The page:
Acianthus pusillus facts for kids
Quick facts for kidsTiny mosquito orchid
Acianthus pusillus, commonly known as small mosquito orchid, is a flowering plant in the orchid family Orchidaceae and is endemic to Australia. It is a terrestrial herb with a single, heart-shaped leaf and up to 18 small, translucent green or pinkish flowers with reddish marking and a green to reddish-purple labellum. It is widely distributed, growing in moist places from central-eastern Queensland, south through New South Wales and Victoria to South Australia and Tasmania.
Acianthus pusillus is a terrestrial, perennial, deciduous, sympodial herb with a single heart-shaped, glabrous, dark green leaf which is reddish-purple on its lower surface. The leaf is 12–32 mm (0.5–1 in) long, 10–30 mm (0.4–1 in) wide on a stalk 30–80 mm (1–3 in) tall.
There are up to 18 translucent green to pinkish flowers with reddish veins and spots on a thin raceme, 30–180 mm (1–7 in) tall, each flower 8–12 mm (0.3–0.5 in) long extending out from the raceme. The dorsal sepal is linear to egg-shaped, 6–8.5 mm (0.2–0.3 in) long, 2.5 mm (0.098 in) wide with a point 1–2.5 mm (0.04–0.1 in) long and forms a hood covering the column. The lateral sepals are 6–8 mm (0.2–0.3 in) long, about 1 mm (0.04 in) wide, linear to narrow lance-shaped, with a tip 1–2.5 mm (0.04–0.1 in) long and project forwards, either obliquely, parallel or crossed. The petals are translucent with a red strip in the centre and are 2.5–3 mm (0.098–0.12 in) long, about 1 mm (0.04 in) wide, linear to egg-shaped and point backwards towards the ovary. The labellum is 4.0–4.5 mm (0.16–0.18 in) wide, 2–3 mm (0.08–0.1 in) wide, heart-shaped to elliptic when flattened, slightly dished near the base with the edges rolled under but lacking teeth. The thick, fleshy callus covers most of the upper surface of the labellum and sometimes has many small pimple-like papillae on the outer half. Flowering occurs from March to August and the capsule that follows is oval-shaped, 7–8 mm (0.28–0.31 in) long and about 2 mm (0.08 in) wide.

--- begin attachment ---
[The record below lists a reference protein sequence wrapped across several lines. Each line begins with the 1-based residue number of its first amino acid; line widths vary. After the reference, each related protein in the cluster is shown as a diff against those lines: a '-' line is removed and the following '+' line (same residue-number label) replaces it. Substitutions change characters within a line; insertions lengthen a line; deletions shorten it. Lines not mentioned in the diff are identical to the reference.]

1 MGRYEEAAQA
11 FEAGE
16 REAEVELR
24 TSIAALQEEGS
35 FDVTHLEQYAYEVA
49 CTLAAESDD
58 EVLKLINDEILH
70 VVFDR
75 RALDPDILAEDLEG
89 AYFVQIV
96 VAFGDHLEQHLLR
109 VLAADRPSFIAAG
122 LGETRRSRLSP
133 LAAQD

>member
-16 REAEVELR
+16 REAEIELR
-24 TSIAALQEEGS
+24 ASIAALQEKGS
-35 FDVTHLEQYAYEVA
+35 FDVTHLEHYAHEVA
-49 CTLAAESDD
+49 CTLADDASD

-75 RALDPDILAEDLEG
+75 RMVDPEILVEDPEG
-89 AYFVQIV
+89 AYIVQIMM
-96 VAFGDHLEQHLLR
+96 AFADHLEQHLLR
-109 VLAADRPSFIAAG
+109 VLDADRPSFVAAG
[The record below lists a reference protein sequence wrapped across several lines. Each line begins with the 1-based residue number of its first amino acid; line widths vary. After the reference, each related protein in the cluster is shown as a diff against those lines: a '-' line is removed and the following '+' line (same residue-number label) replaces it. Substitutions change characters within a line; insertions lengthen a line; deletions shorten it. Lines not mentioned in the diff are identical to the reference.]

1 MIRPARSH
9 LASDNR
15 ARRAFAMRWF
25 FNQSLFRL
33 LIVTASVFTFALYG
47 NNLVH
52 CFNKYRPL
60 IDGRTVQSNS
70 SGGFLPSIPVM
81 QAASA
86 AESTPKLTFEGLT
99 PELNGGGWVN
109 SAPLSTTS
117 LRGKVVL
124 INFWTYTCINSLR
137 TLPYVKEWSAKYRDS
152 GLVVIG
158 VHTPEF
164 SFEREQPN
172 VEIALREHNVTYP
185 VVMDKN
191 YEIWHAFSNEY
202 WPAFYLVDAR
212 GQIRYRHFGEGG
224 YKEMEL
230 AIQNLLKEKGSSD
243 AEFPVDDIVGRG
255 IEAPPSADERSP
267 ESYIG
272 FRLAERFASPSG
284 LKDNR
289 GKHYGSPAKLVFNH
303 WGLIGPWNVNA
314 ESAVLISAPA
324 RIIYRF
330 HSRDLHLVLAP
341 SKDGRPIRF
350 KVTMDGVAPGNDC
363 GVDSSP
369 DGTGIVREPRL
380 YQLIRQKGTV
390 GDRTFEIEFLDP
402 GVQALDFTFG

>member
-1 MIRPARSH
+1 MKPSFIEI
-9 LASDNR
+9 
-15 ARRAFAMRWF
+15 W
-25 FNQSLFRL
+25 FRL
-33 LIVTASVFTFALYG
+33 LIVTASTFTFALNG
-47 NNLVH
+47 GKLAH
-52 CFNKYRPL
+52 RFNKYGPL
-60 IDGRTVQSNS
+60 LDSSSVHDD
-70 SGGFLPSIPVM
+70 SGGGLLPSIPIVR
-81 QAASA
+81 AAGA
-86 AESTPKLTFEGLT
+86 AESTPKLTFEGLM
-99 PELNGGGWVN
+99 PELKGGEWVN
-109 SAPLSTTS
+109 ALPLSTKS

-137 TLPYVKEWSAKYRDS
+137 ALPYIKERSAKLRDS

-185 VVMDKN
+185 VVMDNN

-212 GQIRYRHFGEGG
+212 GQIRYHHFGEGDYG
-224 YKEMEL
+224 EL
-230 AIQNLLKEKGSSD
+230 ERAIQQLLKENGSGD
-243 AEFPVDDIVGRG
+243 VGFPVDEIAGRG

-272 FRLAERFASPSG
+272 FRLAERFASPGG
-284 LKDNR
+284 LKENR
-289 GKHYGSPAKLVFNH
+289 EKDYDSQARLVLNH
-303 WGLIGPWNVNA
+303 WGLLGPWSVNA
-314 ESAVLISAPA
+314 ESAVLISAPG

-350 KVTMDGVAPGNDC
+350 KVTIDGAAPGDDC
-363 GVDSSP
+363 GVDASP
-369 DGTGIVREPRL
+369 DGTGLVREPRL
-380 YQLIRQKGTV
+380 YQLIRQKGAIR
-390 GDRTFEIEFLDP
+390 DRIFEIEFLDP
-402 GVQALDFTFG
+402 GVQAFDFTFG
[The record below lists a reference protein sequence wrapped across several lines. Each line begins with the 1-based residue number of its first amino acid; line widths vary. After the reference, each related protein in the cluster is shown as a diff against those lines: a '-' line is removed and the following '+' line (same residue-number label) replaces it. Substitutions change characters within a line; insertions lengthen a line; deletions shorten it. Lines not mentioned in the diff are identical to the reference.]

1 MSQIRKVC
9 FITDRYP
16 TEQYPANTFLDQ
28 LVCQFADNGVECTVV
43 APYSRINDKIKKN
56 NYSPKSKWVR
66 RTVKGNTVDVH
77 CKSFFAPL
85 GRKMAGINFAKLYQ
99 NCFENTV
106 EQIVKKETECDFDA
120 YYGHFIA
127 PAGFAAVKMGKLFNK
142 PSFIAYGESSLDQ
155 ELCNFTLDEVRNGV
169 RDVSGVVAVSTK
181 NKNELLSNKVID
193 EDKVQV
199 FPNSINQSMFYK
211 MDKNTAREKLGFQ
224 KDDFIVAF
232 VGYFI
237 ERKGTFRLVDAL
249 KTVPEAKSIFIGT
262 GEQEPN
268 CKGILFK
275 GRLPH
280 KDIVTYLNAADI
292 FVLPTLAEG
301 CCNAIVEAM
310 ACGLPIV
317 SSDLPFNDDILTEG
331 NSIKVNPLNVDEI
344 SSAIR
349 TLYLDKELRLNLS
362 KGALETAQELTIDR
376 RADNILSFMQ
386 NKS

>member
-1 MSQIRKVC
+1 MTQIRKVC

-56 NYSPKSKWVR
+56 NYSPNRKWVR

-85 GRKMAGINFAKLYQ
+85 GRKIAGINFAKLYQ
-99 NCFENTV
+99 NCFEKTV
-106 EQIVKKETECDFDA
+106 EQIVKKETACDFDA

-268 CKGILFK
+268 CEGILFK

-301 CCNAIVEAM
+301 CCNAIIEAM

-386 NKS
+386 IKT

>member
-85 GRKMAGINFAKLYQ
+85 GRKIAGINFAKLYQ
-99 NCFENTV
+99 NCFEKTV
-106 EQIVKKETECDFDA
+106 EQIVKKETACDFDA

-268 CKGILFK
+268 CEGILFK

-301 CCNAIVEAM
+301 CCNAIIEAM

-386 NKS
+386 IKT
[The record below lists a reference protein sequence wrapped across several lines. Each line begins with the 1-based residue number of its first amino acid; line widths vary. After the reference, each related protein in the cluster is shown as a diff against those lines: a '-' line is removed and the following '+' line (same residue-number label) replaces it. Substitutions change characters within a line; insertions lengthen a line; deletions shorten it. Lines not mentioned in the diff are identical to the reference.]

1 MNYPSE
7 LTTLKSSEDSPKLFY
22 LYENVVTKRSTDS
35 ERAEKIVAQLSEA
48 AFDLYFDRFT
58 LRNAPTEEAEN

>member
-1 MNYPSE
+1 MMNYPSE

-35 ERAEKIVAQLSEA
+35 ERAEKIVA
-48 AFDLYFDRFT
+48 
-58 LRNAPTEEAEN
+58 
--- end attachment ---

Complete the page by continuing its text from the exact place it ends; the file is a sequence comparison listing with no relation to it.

This species is distinguished from the similar A. exsertus by its usually smaller leaf, smaller flowers and much smaller labellum.
Taxonomy and naming
Acianthus pusillus was first formally described by David Jones in 1991 and the description was published in Australian Orchid Research. The specific epithet (pusillus) is a Latin word meaning "very small" in reference to the small flowers and small stature of this species.
Distribution and habitat
This orchid is widespread and locally common in a range of habitats from rainforest margins to heathland on inland hills. In Queensland, it occurs in the Port Curtis and Moreton botanical districts; in New South Wales in the North Coast, Central Coast and South Coast, Northern, Central and Southern Tablelands; in southern parts of Victoria; in the Flinders Ranges, Eyre Peninsula, Northern and Southern Mount Lofty, Murray, Yorke Peninsula, Kangaroo Island and South-Eastern Botanical Regions of South Australia and in Tasmania.
Acianthus pusillus is not threatened in New South Wales.
Acianthus pusillus Facts for Kids. Kiddle Encyclopedia.